[podcast src=”https://html5-player.libsyn.com/embed/episode/id/6063351/height/75/width/600/theme/standard/autonext/no/thumbnail/yes/autoplay/no/preload/no/no_addthis/no/direction/forward/” height=”75″ width=”600″] We expand Minimum Viable Product (MVP) to business ideas – for leaders to know what must be included in an idea to generate buy-in within our organizations.
You know someone (and you may be one too…) that has a gazillion ideas in every conversation. This program is to challenge us – to task us with taking an idea and keeping it to ourselves until it is complete. There is a right time and a right way to present ideas. As leaders who want to increase effectiveness and aspiring leaders that want to be seen as promotable we can learn from the concepts of what makes Minimum Viable Product and apply them to ideas. To make complete, actionable, thoughtful ideas. Jess Dewell hosts panelists Mark Carruthers and Rally Vargas to discuss what makes a minimum viable idea.
Starting the Conversation:
- What is a minimum viable idea, and why is it important to have all parts in place before presenting/talking about it?
- What can we reflect on to improve our thinking about what’s needed to present a product or idea?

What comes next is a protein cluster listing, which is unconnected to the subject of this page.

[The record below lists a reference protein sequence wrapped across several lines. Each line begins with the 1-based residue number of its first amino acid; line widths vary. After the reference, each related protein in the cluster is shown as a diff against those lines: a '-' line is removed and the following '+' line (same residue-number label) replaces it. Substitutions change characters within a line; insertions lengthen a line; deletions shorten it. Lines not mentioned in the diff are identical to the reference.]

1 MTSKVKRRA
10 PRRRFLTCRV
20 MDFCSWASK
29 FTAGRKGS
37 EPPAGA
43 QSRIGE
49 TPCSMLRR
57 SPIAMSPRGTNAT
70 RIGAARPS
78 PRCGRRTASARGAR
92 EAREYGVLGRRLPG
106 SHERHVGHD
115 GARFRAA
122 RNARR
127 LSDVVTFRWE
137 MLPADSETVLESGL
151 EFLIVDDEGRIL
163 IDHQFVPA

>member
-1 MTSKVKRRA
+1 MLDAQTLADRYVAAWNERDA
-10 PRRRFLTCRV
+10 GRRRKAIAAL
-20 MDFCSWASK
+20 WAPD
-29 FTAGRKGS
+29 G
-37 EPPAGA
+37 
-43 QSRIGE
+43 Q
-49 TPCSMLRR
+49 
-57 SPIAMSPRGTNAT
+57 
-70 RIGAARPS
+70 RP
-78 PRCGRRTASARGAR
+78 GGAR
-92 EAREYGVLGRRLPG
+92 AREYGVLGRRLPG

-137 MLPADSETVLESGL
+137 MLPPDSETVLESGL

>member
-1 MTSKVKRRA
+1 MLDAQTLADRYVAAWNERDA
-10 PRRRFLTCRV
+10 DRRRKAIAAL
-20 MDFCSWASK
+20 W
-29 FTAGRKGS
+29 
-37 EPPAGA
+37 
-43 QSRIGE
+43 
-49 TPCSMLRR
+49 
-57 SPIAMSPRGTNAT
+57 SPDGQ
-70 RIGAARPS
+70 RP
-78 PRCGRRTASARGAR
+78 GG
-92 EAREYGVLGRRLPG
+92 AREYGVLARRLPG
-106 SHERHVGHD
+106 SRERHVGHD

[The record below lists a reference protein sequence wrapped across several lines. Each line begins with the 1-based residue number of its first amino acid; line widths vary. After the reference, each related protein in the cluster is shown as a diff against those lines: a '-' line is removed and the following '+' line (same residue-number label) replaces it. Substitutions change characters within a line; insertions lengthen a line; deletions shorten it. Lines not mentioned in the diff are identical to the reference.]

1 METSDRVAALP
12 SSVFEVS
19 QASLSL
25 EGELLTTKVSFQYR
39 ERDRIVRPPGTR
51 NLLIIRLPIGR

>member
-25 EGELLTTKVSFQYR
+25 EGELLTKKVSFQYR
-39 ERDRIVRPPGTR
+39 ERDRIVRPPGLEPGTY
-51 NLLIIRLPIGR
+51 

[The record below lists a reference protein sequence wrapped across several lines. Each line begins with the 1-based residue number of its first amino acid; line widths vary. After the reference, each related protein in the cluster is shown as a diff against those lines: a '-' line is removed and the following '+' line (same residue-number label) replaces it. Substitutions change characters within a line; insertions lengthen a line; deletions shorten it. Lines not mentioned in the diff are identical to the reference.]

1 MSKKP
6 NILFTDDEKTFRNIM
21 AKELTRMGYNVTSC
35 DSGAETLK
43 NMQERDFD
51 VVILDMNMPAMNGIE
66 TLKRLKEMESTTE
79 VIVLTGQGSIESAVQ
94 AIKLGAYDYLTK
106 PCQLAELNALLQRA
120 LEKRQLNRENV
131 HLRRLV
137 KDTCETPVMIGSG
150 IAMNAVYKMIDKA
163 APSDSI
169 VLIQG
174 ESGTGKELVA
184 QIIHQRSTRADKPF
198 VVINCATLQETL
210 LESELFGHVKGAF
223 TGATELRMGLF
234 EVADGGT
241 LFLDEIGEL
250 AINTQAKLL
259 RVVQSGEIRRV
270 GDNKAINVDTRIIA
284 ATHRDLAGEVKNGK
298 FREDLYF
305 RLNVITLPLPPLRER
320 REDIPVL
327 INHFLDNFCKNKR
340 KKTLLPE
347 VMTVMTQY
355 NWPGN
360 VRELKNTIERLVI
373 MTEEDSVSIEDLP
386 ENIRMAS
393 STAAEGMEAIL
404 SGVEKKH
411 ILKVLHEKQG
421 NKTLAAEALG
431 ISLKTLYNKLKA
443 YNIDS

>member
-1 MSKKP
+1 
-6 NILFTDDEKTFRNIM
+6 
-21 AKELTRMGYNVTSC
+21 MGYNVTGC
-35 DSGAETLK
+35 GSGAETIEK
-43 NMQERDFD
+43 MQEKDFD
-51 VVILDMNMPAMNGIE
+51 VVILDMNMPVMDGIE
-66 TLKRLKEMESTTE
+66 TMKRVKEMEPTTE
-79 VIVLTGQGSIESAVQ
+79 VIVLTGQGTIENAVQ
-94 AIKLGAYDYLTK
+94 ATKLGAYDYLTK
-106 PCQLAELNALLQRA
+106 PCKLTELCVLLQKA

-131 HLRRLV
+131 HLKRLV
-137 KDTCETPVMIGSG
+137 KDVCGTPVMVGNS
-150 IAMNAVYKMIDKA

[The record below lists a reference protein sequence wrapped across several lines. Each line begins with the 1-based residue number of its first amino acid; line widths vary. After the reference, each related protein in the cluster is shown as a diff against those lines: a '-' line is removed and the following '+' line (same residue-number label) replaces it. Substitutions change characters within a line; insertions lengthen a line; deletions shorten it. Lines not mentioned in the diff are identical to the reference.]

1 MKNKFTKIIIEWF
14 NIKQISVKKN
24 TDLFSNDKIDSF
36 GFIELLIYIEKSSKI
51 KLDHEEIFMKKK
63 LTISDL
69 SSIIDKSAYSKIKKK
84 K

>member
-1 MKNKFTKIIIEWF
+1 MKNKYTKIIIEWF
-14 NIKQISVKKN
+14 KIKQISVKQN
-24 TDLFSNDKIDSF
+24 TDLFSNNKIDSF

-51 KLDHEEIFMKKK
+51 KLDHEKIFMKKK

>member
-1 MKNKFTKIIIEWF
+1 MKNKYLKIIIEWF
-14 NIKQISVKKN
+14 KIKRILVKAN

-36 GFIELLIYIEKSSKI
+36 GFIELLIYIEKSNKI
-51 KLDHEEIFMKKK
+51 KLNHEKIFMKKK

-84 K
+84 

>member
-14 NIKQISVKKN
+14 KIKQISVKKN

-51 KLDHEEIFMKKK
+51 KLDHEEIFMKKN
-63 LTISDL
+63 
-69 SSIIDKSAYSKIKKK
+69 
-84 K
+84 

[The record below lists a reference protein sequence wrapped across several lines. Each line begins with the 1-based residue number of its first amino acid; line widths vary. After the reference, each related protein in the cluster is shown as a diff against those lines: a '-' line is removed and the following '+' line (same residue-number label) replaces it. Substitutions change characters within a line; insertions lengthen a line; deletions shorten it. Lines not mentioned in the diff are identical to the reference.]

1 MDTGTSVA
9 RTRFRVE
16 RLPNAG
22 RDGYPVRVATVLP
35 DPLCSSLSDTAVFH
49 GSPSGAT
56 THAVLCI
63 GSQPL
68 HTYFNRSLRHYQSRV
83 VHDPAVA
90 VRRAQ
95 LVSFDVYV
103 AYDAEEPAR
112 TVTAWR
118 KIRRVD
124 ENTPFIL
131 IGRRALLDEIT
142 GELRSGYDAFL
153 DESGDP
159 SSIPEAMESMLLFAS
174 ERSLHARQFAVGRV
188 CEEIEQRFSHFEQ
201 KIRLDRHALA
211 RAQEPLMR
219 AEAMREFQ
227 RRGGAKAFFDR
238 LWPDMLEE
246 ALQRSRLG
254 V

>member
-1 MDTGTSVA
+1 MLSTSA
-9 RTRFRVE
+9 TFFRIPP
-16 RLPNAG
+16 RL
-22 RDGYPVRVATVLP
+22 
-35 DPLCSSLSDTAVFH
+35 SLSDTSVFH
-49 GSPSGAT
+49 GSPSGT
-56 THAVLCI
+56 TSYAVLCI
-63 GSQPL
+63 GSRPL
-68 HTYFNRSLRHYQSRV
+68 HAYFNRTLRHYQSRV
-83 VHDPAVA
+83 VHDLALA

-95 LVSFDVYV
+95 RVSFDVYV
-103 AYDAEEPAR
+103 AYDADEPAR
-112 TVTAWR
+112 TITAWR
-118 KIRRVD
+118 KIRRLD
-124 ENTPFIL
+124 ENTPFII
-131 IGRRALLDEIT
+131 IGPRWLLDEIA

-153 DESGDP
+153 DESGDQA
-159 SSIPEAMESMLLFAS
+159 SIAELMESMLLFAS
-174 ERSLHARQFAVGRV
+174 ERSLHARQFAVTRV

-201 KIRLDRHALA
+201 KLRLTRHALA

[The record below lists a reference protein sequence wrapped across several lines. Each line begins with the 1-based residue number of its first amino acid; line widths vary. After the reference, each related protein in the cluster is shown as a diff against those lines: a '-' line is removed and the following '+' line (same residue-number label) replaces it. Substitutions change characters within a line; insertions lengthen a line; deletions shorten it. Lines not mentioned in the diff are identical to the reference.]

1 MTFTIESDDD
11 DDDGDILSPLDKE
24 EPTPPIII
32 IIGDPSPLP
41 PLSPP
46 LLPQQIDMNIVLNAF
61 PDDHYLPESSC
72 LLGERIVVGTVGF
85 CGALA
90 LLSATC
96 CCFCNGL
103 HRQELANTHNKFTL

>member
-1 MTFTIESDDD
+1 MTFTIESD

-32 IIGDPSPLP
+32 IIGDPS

Host: Jess Dewell
Co-Host: Mark Carruthers
What You Will Hear:
What is a minimum viable product (MVP).
The role of communication, who’s spoken too, and the assumption everyone always listens.
Ideas alone don’t get the job done. It’s the person that can create and complete projects that get the credit.
The MVP concept applied to an idea.
The steps for the process to build a complete product/idea outline to move the buy-in needle.
The feedback process that supports problem solving to foster creativity (instead of squash it).
The core pieces in place (a beginning, middle, and end) for a product/process improvement.
Fostering complete ideas develops our people in active, hands-on ways.
Communication is a two-way street. Speak up and ask!
Sneaky WHY questions to remove subjective responses and get to the info being sought.
Timing matters. Stories of timing mishaps.
Notable and Quotable:
Mark Carruthers: Create a MVP that is useful, not necessarily a finished product to be inexpensively and timely.
Jess Dewell: Some problems don’t get resolved right away.
Mark Carruthers: Everyone must be on board and hold their attention, maybe start with a simple idea.
Jess Dewell: The WHO is important, and the underlying reasons it helps them inform decisions.
Mark Carruthers: Usually people when they say no, they quality it with what they think matters.
Mark Carruthers: Getting negative feedback isn’t bad. It’s good! We know more.
Jess Dewell: We can use our skills to drive change, even when the answer is no.
Jess Dewell: How do we use our skills to add MORE value.
Mark Carruthers: There is nothing worse than hiring a talented person and not using their skillsets.
Jess Dewell: Communicate our expectation, what is the path, to foster a space to encourage ideas from our team.
Mark Carruthers: I always ask [a question].
Jess Dewell: Work on our own clarity when we communicate.
Jess Dewell: Taking the time to think about something can bring our heart and soul along.
Mark Carruthers: Hold the wants and needs for potential customers throughout the product/idea development.
Tags: feedback, communication, minimum viable product, useful, practical, customer, viewpoint, culture, clarity